VUSSC/Content/Entrepreneurship/Planning for the Business/Supply and Demand

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6. Supply and Demand

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After reading this subsection you will be able to:
  • Determine who are supplying "your product" or similar products
  • Assess if there is a demand for your product
  • Establish your target market

Supply is the quantity that producers are willing to sell at a given price. For example, the potato grower may be willing to sell one hundred lbs of potatoes if the price is $0.75 per lb and substantially more if the market price is $0.90 per lb.

The main factors which determine supply are:

  • the market price of the product
  • the cost of producing it

Market price is the current or existing price that suppliers are asking and customers are paying for a product.

You must determine the current/market price of the product you intend to supply. To do this you must investigate the market. You may use the telephone directory/internet or visit suppliers in your area to determine how many other persons/companies are supplying the product you intend to supply.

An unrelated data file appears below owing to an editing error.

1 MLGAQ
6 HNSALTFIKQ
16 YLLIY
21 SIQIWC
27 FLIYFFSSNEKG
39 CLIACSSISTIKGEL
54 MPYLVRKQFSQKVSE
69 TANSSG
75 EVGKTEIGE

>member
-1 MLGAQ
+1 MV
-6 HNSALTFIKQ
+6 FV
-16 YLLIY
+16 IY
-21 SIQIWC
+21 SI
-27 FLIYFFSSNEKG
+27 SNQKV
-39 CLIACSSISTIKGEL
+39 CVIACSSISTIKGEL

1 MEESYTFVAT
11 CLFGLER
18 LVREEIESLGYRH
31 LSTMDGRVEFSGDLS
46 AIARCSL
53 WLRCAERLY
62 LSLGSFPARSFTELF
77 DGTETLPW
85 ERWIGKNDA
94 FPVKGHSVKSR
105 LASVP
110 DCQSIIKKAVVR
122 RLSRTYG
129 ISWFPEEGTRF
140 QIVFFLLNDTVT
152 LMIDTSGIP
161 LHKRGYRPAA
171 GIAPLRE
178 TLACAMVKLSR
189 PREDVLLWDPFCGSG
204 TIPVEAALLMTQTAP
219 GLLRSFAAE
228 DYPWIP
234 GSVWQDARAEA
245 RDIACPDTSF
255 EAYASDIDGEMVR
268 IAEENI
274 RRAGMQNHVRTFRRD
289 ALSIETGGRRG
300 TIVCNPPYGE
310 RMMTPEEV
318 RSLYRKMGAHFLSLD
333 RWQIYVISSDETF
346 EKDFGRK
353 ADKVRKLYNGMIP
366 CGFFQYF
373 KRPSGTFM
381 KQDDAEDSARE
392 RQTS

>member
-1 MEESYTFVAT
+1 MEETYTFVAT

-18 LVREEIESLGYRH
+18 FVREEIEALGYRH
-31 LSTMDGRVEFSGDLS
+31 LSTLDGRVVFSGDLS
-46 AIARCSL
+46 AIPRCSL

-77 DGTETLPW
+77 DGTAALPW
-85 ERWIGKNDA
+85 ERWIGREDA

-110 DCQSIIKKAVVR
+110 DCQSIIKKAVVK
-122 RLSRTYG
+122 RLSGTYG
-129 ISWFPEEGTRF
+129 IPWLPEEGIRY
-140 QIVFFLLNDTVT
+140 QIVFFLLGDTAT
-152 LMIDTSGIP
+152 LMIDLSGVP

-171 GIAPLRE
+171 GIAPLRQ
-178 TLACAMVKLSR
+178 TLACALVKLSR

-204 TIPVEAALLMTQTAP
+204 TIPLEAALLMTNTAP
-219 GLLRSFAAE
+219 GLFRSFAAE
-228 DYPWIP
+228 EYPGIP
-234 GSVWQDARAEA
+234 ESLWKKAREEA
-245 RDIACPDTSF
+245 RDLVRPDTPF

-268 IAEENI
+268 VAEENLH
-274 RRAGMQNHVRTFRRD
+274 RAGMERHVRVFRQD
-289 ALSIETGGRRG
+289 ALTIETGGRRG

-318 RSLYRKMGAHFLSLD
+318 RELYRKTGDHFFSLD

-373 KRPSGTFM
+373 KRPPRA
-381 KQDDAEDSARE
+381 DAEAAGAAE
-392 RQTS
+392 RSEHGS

• Are they supplying enough to meet the needs of the market?
  • Are there always shortages?
  • What part of the market is usually left without?
  • What are their prices?

Later, when you calculate the cost at which you can produce your product, you will be able to determine if you can better the price of the other suppliers - your competitors. In other words, can you supply your product at a competitive price in the required quantities?

You Can ... Then this may be your niche - your target market!

Demand is the quantity of a good that consumers are not only willing to purchase but also have the capacity to buy at the given price per unit. For example, a consumer may be willing to purchase 2 lb of potatoes if the price is $0.75 per lb. However, the same consumer may be willing to purchase only 1 lb if the price is $1.00 per lb.

  • Is there a demand for your product?
  • Are the customers willing to buy your product?
  • How much are they willing to pay for your product:
  1. More than your competitiors?
  2. The same as your competitors?
  3. Less than your competitors?

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Do You think your price will be competitive?Then it is time to get CRACKING!!!!

You will learn to calculate prices in Unit 4

Introduction | Learning Objectives | Legal requirements for your type of business | Opportunities in your environments | Competition (SWOT Analysis) | Supply and Demand | The Market | Funding for the enterprise | The Business plan | Summary